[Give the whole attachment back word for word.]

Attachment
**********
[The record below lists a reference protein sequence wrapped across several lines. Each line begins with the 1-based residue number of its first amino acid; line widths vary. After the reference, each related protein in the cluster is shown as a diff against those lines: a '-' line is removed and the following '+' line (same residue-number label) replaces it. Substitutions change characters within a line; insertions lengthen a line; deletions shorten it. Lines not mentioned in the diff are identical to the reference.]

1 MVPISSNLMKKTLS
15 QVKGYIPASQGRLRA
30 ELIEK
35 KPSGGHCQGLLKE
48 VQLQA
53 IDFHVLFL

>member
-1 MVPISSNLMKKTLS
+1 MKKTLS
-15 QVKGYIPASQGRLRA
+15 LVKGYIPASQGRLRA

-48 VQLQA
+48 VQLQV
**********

[The record below lists a reference protein sequence wrapped across several lines. Each line begins with the 1-based residue number of its first amino acid; line widths vary. After the reference, each related protein in the cluster is shown as a diff against those lines: a '-' line is removed and the following '+' line (same residue-number label) replaces it. Substitutions change characters within a line; insertions lengthen a line; deletions shorten it. Lines not mentioned in the diff are identical to the reference.]

1 MVPISSNLMKKTLS
15 QVKGYIPASQGRLRA
30 ELIEK
35 KPSGGHCQGLLKE
48 VQLQA
53 IDFHVLFL

>member
-1 MVPISSNLMKKTLS
+1 MKKTLS
-15 QVKGYIPASQGRLRA
+15 LVKGYIPASQGRLRA

-48 VQLQA
+48 VQLQV